One of them is an Odia daily newspaper – the Samaja. Published in Cuttack, Odisha, the newspaper started in the year 1919. Gopabandhu Das, a prominent freedom fighter and social worker started it as a weekly from Satyabadi in Puri district of Odisha to facilitate the freedom struggle and to revive the moribund Odia language. Under his leadership, and with the support of local people, the paper grew into prominence. The newspaper celebrated its centenary in the year 2019 with a special commemorative stamp worth Rs.5. The stamp depicts the front page of the newspaper in the background with an effigy of its founder – Gopabandhu Das.

The year when the freedom struggle of India reached its crescendo and found expression in the “Quit India movement”, Dainik Jagran was launched. One of the last newspapers published during the pre-independence era of India Dainik Jagran. With the meaning Daily Awakening, the newspaper is an Indian Hindi language daily newspaper. The newspaper was launched with the vision of the revolutionary freedom fighter, Late Shri Puran Chandra Gupta that would reflect the free voice of the people. As of 2017, it was the largest newspaper in India by circulation and the 17th most read in the world in the year 2010. In the year 2012, the newspaper completed its 70th year which was celebrated by Indian Post with an Rs. 5 stamp.

From the Newspapers Incitement to Offences Act of 1908, to the Indian Press Act in 1931 and the Newspaper Price and Page Act of 1956, The Indian newspapers have gone through many trials of oppression and suppression over the years. The Indian newspapers had become a mammoth industry by the 1970s, with hundreds of local newspapers and national newspapers and international newspapers.


Newspapers – the Quiet Voice of India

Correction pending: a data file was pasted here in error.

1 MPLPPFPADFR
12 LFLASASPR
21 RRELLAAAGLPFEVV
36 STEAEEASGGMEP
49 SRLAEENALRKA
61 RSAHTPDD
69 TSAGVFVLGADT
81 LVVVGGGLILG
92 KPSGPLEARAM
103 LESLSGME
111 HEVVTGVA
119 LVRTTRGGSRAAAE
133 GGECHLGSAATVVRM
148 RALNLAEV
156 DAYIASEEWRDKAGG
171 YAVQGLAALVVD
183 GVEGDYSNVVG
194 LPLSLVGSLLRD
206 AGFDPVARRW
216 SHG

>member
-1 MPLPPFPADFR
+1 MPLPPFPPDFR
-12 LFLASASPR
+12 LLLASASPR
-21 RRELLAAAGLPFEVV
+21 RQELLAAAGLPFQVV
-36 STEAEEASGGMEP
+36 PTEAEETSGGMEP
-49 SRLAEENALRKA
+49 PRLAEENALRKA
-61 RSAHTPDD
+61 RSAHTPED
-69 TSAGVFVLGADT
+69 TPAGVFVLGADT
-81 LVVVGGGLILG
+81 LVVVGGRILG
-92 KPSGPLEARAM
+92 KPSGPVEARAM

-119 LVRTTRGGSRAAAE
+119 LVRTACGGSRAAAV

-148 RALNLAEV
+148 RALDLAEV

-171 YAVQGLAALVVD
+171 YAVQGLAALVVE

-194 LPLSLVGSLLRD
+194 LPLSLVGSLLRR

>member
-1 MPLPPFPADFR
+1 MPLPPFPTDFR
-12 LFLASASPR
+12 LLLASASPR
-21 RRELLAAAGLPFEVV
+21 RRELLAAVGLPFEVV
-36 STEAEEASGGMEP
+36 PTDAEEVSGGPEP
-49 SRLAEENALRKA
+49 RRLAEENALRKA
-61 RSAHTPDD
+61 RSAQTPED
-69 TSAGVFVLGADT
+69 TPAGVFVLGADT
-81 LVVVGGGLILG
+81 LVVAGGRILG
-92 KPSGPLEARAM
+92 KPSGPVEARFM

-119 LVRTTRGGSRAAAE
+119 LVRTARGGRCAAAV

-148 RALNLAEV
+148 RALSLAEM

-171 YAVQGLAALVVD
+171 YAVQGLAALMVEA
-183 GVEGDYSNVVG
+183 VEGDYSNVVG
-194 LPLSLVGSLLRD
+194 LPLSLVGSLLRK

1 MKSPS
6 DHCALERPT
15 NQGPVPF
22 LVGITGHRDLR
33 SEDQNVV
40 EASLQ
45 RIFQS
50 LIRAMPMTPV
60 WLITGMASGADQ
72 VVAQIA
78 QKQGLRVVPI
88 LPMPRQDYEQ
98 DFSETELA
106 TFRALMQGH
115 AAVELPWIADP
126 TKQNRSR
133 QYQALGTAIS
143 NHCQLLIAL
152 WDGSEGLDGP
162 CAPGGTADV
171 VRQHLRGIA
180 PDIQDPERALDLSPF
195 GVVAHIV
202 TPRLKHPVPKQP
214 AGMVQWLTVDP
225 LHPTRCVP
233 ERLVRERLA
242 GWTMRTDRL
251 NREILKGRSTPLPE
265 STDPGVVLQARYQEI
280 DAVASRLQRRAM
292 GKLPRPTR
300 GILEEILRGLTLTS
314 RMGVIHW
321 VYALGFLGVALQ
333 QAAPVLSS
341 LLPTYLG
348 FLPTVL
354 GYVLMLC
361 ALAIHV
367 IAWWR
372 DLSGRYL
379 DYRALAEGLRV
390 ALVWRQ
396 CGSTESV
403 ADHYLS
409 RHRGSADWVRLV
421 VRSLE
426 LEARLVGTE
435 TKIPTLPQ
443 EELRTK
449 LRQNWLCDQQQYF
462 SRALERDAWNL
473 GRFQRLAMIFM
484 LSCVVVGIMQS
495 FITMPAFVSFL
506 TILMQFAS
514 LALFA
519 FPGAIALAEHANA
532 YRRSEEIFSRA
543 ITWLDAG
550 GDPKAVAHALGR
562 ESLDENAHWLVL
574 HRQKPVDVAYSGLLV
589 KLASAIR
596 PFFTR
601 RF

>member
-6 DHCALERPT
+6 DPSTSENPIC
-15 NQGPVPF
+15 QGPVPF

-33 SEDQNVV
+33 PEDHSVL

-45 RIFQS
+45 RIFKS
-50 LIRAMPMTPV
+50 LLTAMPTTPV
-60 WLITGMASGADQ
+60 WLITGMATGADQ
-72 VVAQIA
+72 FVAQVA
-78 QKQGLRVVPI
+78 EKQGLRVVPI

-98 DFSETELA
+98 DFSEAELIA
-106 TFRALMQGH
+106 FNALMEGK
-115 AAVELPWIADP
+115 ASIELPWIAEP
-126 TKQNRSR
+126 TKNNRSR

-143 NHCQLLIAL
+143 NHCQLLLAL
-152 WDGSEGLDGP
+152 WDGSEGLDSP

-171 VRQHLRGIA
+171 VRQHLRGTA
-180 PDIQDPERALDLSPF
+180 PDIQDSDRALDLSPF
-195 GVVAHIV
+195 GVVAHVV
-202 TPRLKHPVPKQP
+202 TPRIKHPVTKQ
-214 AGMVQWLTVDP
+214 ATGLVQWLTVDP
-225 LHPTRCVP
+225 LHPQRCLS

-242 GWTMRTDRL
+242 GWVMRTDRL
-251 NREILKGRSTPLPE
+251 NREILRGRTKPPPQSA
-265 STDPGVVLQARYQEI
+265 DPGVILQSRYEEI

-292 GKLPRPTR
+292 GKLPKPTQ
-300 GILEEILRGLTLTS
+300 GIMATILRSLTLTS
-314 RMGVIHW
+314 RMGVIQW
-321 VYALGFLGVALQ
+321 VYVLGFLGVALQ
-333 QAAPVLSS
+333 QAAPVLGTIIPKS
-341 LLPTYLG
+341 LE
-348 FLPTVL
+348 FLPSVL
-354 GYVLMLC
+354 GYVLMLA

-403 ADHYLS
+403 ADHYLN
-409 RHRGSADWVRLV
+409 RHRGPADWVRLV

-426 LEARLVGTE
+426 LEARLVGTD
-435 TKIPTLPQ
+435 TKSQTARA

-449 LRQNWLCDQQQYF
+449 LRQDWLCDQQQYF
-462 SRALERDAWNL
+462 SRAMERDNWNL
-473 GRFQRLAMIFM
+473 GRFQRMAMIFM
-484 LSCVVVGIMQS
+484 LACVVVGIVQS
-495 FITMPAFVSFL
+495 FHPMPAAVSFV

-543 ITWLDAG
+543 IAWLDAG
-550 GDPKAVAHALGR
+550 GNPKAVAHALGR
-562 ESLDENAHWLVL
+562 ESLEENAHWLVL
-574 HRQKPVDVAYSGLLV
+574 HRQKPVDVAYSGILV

August 15th, 1947, India became an independent state. The first newspaper published barely after 3 months was Navjivan Daily. Navjivan India is an Indian newspaper published by The Associated Journals Ltd who began publishing the daily Navjivan on 1 November 1947. Earlier, a newspaper called Navjivan was published by Mohandas Gandhi, therefore with his permission, The Associate Journals started publishing Navjivan. Just like National Herald and Qaumi Awaz, Navajivan was also started with the intention to promote the principles of Mahatma Gandhi’s freedom movement and Jawaharlal Nehru’s vision of modern India. The main objective of the newspaper was to speed up the creation of democratic, liberal, and modern India. In the year 1999, India Post issued an Rs.3 stamp with the portrait of Indulal Kanhaiyalal Yagnik. A boy and a girl are seen raising the Indian Flag with the newspaper in the background.

The last and not the least among the newspapers is the Rajasthan Patrika. Ranked as number 1 in terms of the reader, Rajasthan Patrika is one of the oldest Hindi newspaper of Rajasthan. It was started by Sh. Kapoor Chandra Kulish in the year 1956. According to the BBC-Reuters survey, Rajasthan Patrika is one of the top three most reliable newspapers. According to AMIC UNESCO, it also stands in five community newspapers in the country. This iconic newspaper of India is honored with a special stamp worth Rs.5 which depicts the newspaper in the background with the portrait of the founder in the foreground.

Newspapers are still the preferred format for news in Indian households, with a strong print order of over 60 million. For more than 150 years they remain the conscious “mouthpiece” of Indian society. Even though the world has favored the electronic media the newspaper is silently fulfilling its duty towards society. As the fourth pillar of the democracy Newspapers – the Quiet Voice of India are truly honored on various stamps by India Post.

The Mintage World Team comprises of experts, researchers and writers from the field of Philately, Notaphily and Numismatics who try to shed light on some of the most interesting aspects of coins, banknotes and stamps from not just India but across the globe as well.

FacebookTwitterGoogle+PinterestTumblrWordPressStumbleUponBlogger PostDeliciousRedditPlurkLiveJournalShare

Leave a Reply

Your email address will not be published. Required fields are marked *